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The author Simon Wren-lewis
Simon Wren-lewis
Professor of Economic Policy at the Blavatnik School of Government, Oxford University, and a fellow of Merton College. This blog is written for both economists and non-economists.

Simon Wren-Lewis

The budget should create a balanced recovery, but instead it will be about the deficit

 Some obvious points first. We are still in a pandemic, and so support measures for employees, the self-employed and businesses should continue. The chancellor should also, belatedly, increase sick pay substantially. The success of the government’s COVID strategy will depend on persuading those who otherwise cannot afford to isolate to do so. The following remarks are based on the assumption that the government’s strategy works, and there is no return to NHS crises and lockdowns....

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Two paths to controlling COVID with vaccinations

 As vaccination is rolled out across advanced economies, the main danger has become mutations of the virus, or variants. We all know about the B.1.1.7 variant that emerged in the UK in September and helped generate the rapid rise in cases in December. We also know about the ‘South African’ variant (B.1.351), which appears to reducethe effectiveness of all vaccines to some degree. But these are just two of the better known variants, which seem to be emergingall the time (see also here)....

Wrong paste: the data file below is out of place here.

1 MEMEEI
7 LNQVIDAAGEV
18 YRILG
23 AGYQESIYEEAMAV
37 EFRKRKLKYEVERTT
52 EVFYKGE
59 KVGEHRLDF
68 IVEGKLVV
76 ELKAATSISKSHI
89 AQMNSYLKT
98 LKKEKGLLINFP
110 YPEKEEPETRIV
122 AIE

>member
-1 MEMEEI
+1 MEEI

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COVID-19, experts and the media

 On February 4th, the British Medical Journal (BMJ) publishedan editorial which suggested that the actions of most government’s in mishandling the COVD-19 pandemic could be described as ‘social murder’. They write: “The “social murder” of populations is more than a relic of a bygone age. It is very real today, exposed and magnified by covid-19. It cannot be ignored or spun away. Politicians must be held to account by legal and electoral means, indeed by any national and international...

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Media radicalisation in the US and UK

 Perhaps many people outside the United States do not realise how dangerous the attack on the United States Capitol was. The views from outside the Capitol, which is all the media could immediately show, seemed harmless enough. The reality was very different. Five people died, including one policeman. As one Republican described, seeing the faces of those trying to force their way through a police barricade to get into the House Chamber “I saw this crowd of people banging on that glass...

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Why vaccines alone are not enough, how the UK government could mess things up again and which European country will eliminate COVID first?

 Why has the UK government decided to apply serious travel restrictions to incomers because of COVID now, almost a year after the pandemic began? What took them so long, and what has changed? The obvious answer to the second question is vaccination and mutation. We don’t know how much the vaccines so far approved will stop people passing on the infection to others, but what evidence we have suggests there will be at least some dampening effect. Israel is likely to provide the first firm...